Maybe I'm late to this "discovery", but did you know that you can purchase hardcover decorating books from Amazon sellers for just pennies? The catch is that they are used and you may have to do a little digging to find them.  Don't expect to find newer titles that cheap either.

Here's what I got on my book binge:

My total for all 5 including shipping was under 40 bucks.

Do you collect decorating books? Please share your favorites!

Wednesday, January 18, 2012

Deju Vu

Have you seen this room before?

House Beautiful, photo by Jose' Picayo
House Beautiful, photo by Jose' Picayo
House Beautiful, photo by Jose' Picayo
These photos were published in House Beautiful, but it wasn't until I saw the room in Ingrid Abramovitch's book Restoring a House in the City, that I made the connection...

I've been there!

Turns out that these pictures are from the very same home that Chris and I toured during an open house when we were visiting San Francisco last May! 

Seems the homeowners have been doing some redecorating because here's what the room looks like now (photos from the real estate listing).

I keep going back and forth between the two to try and pick out what has changed and what they've kept the same. 

Which do you like better? 

Monday, January 16, 2012

Demolition Day

Chris and I are starting to get good at this.
We managed to remove all the wallpaper, tile, and wallboard from the guest bath in about half a day.
Removing the wallpaper was a dream. Enjoyable almost.
I scored the walls then soaked them with hot water & DIF. It took about 3 passes to get the paper really saturated.
I started to get really excited when I saw the paper pucker.
But I was thrilled when it came down in huge sheets.
Bye bye sailboats. 

Meanwhile, Chris was busy removing the mirror, light fixture,
 and all that brown tile.
 Phew, what a mess.
 Then he removed the old cement board that was behind the tile.
In doing so, he found this:
Who knew our bathroom was last renovated in 1992? Looked totally 80's to me. Interestingly, when we bought the house we learned that this bathroom used to be a bedroom. That would explain why it is so big. No complaints here.

Okay, back to the demo...

Chris got rid of the old tub too.
That black box will eventually be our new shampoo shelf. We were excited to try it out.
Demo done. How I love a clean slate.
Hope the neighbors won't mind looking at the old toilet that's now on our front porch.
Yup, we're classy. Real classy.

Friday, January 13, 2012

Small Room, Big Plans

You might be curious to know what we'd like our guest bath to look like once we're finished with it.

Here's what we're planning

1. A DIY silver leafed mirror (image via Restoration Hardware)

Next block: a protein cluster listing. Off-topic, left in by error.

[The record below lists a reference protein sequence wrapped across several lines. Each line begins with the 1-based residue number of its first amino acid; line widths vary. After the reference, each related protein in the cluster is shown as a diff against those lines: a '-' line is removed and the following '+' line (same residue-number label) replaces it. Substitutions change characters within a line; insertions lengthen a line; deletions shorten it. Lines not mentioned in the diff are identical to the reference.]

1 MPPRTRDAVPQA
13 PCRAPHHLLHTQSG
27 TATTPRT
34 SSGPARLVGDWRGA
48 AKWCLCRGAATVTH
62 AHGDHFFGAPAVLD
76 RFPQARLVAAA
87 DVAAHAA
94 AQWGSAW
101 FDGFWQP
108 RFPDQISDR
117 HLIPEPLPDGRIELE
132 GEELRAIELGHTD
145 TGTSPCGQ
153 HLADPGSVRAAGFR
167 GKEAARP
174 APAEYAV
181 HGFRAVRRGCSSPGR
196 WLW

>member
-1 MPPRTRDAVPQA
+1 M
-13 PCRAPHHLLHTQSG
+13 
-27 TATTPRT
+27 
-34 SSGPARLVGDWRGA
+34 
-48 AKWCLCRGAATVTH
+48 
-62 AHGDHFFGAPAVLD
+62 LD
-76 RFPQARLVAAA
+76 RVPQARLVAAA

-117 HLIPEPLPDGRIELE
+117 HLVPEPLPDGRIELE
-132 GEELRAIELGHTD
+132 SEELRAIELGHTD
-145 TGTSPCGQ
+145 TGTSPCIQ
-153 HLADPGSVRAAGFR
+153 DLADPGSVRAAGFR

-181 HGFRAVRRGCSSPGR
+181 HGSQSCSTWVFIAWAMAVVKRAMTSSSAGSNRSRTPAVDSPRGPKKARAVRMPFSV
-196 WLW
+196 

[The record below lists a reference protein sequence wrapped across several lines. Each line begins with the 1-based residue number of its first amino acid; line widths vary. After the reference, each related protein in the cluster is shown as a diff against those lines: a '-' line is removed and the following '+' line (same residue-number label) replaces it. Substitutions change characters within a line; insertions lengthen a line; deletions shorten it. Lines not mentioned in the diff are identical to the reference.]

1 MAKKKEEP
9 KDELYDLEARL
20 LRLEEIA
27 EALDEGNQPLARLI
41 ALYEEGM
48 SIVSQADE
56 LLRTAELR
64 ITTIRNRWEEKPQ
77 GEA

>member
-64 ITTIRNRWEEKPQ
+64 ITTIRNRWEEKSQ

2. Beveled edge subway tile inside the shower. We chose tile from Adex.
3. Calcutta gold marble countertop
4. Existing floor
5. Behr paint in "Glimmer"
6. The "Wilshire Triple Sconce" by Restoration Hardware
7. A DIY shower curtain (image via Heirloom Philosophy)
8. The "Lugarno" faucet by Restoration Hardware

Looks good on paper. Now let's see if we can pull it off in real life.

Wednesday, January 11, 2012

No Sew Fabric Scrap Placemat

I had some leftover fabric from making the butler's pantry box pleat valance, so I thought I'd use it to make a matching placemat for the dogs' food dishes.

It couldn't have been easier. In fact, this project hardly needs a tutorial because you are basically just sandwiching some fabric and ribbon between two sheets of contact paper, however I did learn a couple of things along the way that you might find helpful.

My materials included a piece of scrap fabric, some leftover ribbon, and clear contact paper.

I measured my fabric 1 inch smaller in the length and width than I wanted the finished placemat to be, then cut out a sheet of contact paper slightly larger than the finished size (you'll trim it later).
Peel back the paper off the contact paper.
 Then place the fabric right side up on top of the sticky side.
 Trim any excessive threads.
 Use ribbon to cover up the raw seam by placing half on the fabric, half on the contact paper.
 When all four sides are finished, cut the second sheet of contact paper larger than the bottom sheet and position it over the ribbon, fabric, and bottom sheet of contact paper.
Make sure all the seams are adhered.
 Trim, leaving about a quarter of an inch of contact paper border.
Oh look, here comes one of the dogs to test it out...
 What do you think, Harry?
I love when my hard work is appreciated.